In 1985 Mermoz cruise the South Pacific for the first time and visited Australia in November, visiting Brisbane (the author’s homeport) and Sydney. After being delayed by eight hours due to rough weather, her visit to Sydney became a political issue as there was a pay dispute related to the crew. Due to this her departure was delayed. Then, tugboat operators declared her “black” in protest against the French nuclear tests in the Pacific. Mermoz departed three days late on November 21. Paquet Cruises had intended to bring the Azur to cruise out of Sydney, but decided against it, due to the problems encountered with the Mermoz. French ships were not welcome in Australia at the time.

Mermoz continued to successfully cruise the world catering to both French and American passengers, bur gradually her clientele became almost exclusively French. Paquet Cruises was sold to Costa Cruises in 1993, which saw her continue operating cruises for the French market. In 1996, American Carnival Cruises purchased Costa, which would mean carnival would soon dispose of this fine classic liner. They did this in November 1999, when the sold her to the Cypriot Louis Cruise Line, who mostly operated classic ships. She was renamed Serenade and operated mini two night cruises from Limassol to Israel and Egypt. Later, due to the Israel Palestinian situation she commenced cruises from Malta to Italy. She also served as a floating hotel for the G-8 Summit at Genoa. She was again refurbished in 2001 and is currently listed at 14,789 GRT. Her interiors are still delightfully French and although she is an intimate ship, she feels like a much larger vessel. She has been well maintained throughout the years and is pristine throughout.





Several views of her interiors






In 2003, Serenade she commenced a short series of mini two and three night cruises from Cyprus to the Greek Islands and Egypt, but she has spent considerable time laid-up at Eleusis Bay Greece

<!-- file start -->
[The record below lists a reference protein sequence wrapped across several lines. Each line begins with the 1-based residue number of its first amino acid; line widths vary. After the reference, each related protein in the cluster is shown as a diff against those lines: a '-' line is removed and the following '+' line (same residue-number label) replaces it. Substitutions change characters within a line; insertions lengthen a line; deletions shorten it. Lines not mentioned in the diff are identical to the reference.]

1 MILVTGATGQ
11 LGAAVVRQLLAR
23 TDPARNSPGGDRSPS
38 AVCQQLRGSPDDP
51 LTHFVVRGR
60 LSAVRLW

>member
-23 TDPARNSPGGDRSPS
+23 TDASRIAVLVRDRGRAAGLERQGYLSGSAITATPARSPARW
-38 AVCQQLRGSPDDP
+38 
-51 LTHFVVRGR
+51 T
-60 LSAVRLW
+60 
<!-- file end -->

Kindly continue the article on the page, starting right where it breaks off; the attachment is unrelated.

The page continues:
Serenade laid up at Eleusis

Taken December 2003 by the late Captain Yiorgos (George) Graikos

Please Note: This fine ship was sold to Indian breakers in April 2008 and departed for Alang India in June named Serena. She arrived and was beached in June and has since been broken up.

Serenade laid up at Eleusis

Taken December 2003 by the late Captain Yiorgos (George) Graikos


Also read about her Sister Ship, the: MS General Mangin


“Blue Water Liners sailing to the distant shores.
I watched them come, I watched them go and I watched them die.”



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Photographs on ssmaritime and associate pages are either by the author or from the author’s private collection. In addition there are some images and photographs that have been provided by Shipping Companies or private photographers or collectors. Credit is given to all contributors, however, there are some photographs provided to me without details regarding the photographer or owner concerned. Therefore, I hereby invite if owners of these images would be so kind to make them-selves known to me (my email address can be found at the bottom of the page on, in order that due credit may be given.